Leaving Las Vegas

Directed by Mike Figgis

This is a film that is not afraid to deal with despair in the extreme. Nicolas Cage plays Ben, a movie executive who for some reason has lost his family and turns to drink, or, at least that’s what he thinks. Early in the film he reveals that he’s been drinking so excessively for so long that he can’t remember if he drank so much that he lost his family or he lost his family so he started drinking. At the advanced stage of despair Ben is in, it doesn’t matter. He is suffering so much he has decided to go to Las Vegas and drink himself to death. He crosses paths with a hooker named Sera, Elisabeth Shue, who instantly feels a bond with him. Why, she can’t explain to herself, even though she realizes it IS real. It’s important that he simply "crosses paths" with a hooker, because his mind is solely on drinking. It isn’t until he literally runs into her that the thought crosses his mind that mindless sex could be an enjoyable idea. But Sera feels such a spark with Ben that she realizes he’s not just another ‘john’ but a decent guy who must be in terrible pain. She identifies with him so much because she shares the same type of despair Ben does, and realizes the opportunity to save her own soul by trying to save his, as his "angel," as he constantly refers to her. Trouble is though, that even after he finds his angel, he keeps drinking.

In one of the most revealing scenes, the two of them are poolside at a cheap motel and Ben is, naturally, oblivious to her presence because of his soaked mindset. She really wants him to ravish her, so she takes his bottle of booze and pours it over her breasts until, finally, he does. This scene may sound tawdry or corny, but because the two actors have successfully shown up to this point just how much of a bond their characters have, the fact that booze is used as an aphrodisiac here is a major triumph for both of them. They have reached each other halfway.

It’s been a long time since I’ve seen two actors portray what real love and understanding looks like on screen. There is something so tangible in this film it almost feels voyeuristic. These characters love each other in such a way that since the hooker’s job is, obviously, to have sex with other men, the element of "cheating" is moot for her, but when she comes home one night to find that HE has been cheating, suddenly your mind freezes up and you don’t know what to think until you remember that outside of quickie oral sex you notice that they’ve never made love even though they are so obviously and operatically IN love. Wow.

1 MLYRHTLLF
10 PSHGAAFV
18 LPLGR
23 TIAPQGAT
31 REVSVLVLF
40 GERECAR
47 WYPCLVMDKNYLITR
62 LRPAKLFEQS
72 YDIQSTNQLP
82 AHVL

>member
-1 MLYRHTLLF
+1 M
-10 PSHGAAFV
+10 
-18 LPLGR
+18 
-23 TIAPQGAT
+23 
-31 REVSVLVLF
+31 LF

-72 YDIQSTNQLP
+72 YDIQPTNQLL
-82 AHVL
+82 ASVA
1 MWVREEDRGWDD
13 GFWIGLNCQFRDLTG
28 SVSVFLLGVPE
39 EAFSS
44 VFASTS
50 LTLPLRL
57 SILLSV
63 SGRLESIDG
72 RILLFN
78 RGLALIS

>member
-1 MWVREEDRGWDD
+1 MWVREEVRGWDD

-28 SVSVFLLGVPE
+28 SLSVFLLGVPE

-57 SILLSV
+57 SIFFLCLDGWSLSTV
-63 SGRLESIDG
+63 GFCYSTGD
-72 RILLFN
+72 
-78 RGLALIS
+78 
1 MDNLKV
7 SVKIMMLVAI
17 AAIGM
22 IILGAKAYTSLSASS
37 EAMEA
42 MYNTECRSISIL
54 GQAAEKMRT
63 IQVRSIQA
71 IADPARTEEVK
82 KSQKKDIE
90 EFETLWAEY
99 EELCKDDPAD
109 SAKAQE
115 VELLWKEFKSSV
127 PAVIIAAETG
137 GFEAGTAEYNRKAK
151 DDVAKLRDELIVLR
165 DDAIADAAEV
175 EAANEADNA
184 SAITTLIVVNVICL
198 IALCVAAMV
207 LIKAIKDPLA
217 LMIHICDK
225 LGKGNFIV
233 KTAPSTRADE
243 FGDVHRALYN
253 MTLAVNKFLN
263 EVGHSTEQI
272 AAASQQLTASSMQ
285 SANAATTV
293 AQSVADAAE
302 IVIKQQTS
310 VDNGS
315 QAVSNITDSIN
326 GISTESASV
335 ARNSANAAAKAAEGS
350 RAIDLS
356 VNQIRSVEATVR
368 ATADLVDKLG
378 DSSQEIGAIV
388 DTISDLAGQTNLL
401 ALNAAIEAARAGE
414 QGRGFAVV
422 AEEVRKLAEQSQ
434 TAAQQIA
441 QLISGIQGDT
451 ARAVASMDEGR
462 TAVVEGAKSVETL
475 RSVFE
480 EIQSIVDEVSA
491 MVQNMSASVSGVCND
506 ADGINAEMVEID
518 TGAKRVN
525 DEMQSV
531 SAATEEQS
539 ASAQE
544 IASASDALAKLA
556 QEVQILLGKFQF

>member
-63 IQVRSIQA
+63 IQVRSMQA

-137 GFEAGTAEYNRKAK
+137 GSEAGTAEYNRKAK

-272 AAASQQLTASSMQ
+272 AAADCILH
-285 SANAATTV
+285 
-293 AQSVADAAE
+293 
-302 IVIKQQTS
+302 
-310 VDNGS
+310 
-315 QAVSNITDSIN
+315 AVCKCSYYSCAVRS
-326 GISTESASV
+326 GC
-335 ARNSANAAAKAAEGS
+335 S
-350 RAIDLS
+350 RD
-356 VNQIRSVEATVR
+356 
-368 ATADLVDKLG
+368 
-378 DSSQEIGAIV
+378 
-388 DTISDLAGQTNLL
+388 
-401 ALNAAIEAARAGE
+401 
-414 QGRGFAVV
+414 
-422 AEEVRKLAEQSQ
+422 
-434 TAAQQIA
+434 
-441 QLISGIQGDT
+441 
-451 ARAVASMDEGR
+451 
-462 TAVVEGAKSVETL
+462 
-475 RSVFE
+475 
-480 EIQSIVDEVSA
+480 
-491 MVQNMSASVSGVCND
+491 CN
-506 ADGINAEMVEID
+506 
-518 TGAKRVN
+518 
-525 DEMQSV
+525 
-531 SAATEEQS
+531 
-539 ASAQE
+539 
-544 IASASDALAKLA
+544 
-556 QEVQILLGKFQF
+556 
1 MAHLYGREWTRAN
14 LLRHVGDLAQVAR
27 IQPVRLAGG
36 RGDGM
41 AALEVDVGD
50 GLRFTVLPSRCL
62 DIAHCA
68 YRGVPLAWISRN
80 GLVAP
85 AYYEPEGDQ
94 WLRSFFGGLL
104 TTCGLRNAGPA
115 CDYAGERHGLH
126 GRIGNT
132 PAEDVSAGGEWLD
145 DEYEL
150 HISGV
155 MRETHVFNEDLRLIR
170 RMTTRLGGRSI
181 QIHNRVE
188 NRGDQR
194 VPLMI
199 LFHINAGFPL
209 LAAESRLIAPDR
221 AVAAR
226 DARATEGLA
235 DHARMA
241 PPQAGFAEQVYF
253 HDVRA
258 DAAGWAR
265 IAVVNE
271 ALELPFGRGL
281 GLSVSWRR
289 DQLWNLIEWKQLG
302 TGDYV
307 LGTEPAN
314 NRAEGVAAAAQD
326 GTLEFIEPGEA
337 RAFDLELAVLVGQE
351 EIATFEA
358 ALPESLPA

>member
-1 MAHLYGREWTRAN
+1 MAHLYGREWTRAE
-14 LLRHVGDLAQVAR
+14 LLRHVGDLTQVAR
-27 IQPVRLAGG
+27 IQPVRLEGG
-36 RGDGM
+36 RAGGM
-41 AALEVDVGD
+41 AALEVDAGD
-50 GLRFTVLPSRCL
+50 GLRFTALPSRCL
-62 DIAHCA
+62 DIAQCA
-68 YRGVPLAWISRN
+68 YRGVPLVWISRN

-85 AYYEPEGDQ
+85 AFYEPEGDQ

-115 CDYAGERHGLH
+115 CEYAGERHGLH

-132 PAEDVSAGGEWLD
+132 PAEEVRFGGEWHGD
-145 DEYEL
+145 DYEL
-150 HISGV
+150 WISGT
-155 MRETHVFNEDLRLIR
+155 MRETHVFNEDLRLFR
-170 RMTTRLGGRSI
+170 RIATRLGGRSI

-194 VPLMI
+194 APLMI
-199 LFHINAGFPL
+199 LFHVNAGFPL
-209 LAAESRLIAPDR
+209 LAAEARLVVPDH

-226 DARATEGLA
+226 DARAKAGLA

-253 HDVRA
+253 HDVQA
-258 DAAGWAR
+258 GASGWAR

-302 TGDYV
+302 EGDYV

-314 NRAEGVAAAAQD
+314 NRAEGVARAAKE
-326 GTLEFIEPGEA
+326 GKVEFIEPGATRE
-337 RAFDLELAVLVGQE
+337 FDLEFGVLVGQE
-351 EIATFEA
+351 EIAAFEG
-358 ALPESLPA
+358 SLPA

In Leaving Las Vegas two of the most down and out characters forge the unlikeliest of bonds and for a fleeting moment experience true love in spite of the money changing hands, money which magically becomes superfluous as their guards are let down to reveal an empathetic passion so real it keeps ascending and swelling, going for a gigantic crescendo. You’ll notice that at the beginning of this film you hear blues which slides easily into jazz, and by the end of the film it has transformed into opera. So the range of emotions director Mike Figgis is dealing with on his palette go from despair to sentimentality to operatic overdrive. Opera goes for big emotions and follows them straight through the end. So does this film. It doesn’t compromise. It must have been hard to get a film like this made without somebody trying to soften the story or, God forbid, add a different ending. You can imagine some Hollywood producer saying that at the end they should traipse off arm in arm to the Betty Ford Clinic so everything will be all right. But because the budget of the film was what it was, not too many people had the right to dabble with the script.

This script is so good, based on the novel by John O’Brien (who committed suicide just before production on the film began) that at various times on the soundtrack when it fades out for effect you don’t need to hear the words that are being said to know what’s going on. I would say the only real flaw this film has is that Sera’s pimp gets squeezed out of the picture in a pretty clunky way, and when he does you realize that outside of the obligatory battering about he gives her, the two characters have nothing in common. In fact even though Sera is, underneath it all, a vulnerable character, the amount of strength she has would really warrant her being a call girl rather than a hooker. But I’m nit-picking. For all you aspiring filmmakers out there, take a look at this film as a demonstration of how you can make a masterpiece with not much more than two incredible actors. Shot in Super 16mm (one quarter the cost of a 35mm film), the graininess of the image is able to evoke the bittersweet seediness of the situation and the locale, so when you do see the love that these characters share it is that much more tangible and real.